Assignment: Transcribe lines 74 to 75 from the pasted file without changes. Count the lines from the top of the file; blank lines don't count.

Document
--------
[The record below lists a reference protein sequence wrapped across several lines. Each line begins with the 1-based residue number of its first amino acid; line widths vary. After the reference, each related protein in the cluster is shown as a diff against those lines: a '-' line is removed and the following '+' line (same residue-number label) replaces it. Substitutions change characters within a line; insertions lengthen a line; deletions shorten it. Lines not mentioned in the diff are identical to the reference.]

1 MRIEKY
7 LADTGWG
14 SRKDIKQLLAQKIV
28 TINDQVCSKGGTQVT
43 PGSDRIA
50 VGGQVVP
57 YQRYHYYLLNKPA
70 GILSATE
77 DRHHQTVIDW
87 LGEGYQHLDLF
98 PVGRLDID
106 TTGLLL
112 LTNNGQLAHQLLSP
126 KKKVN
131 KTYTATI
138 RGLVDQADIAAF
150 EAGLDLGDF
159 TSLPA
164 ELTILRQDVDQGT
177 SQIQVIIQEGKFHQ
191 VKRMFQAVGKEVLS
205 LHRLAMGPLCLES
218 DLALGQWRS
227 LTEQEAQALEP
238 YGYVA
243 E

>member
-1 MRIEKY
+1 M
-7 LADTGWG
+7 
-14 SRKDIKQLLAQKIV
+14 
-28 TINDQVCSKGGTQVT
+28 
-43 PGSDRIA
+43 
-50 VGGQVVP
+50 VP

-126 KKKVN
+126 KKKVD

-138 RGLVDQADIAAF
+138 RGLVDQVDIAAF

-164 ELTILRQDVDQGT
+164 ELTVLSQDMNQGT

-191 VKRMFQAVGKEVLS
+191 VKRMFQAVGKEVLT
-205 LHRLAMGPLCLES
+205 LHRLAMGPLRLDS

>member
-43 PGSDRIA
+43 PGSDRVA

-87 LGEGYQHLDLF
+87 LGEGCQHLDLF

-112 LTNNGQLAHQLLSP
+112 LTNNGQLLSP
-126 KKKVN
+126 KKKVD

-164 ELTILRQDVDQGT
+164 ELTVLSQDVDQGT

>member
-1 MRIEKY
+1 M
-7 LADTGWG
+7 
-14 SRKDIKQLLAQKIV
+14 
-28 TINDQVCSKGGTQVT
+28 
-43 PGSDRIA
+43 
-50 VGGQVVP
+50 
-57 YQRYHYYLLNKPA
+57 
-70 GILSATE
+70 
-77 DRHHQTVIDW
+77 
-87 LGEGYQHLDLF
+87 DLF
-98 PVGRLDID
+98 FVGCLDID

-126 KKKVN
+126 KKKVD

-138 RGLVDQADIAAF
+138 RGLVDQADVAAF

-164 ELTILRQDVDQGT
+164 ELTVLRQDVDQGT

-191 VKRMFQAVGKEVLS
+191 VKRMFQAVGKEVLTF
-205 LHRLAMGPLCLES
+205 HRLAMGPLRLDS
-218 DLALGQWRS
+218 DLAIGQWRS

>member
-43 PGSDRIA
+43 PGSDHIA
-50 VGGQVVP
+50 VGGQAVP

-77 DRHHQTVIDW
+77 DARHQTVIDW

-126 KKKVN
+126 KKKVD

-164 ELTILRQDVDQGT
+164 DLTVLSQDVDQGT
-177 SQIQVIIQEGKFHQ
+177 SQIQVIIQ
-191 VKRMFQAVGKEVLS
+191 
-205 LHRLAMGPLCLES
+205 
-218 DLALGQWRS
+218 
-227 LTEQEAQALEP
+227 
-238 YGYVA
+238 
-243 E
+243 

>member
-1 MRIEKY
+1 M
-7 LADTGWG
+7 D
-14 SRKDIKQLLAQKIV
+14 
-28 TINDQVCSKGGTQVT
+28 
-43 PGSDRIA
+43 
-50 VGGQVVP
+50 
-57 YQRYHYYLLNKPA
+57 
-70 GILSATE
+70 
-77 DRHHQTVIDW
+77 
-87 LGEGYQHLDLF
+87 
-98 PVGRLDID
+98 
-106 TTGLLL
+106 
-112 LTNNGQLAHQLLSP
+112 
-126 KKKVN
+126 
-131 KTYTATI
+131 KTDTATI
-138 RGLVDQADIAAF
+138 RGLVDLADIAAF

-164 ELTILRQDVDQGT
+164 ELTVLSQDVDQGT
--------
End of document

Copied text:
+50 
-57 YQRYHYYLLNKPA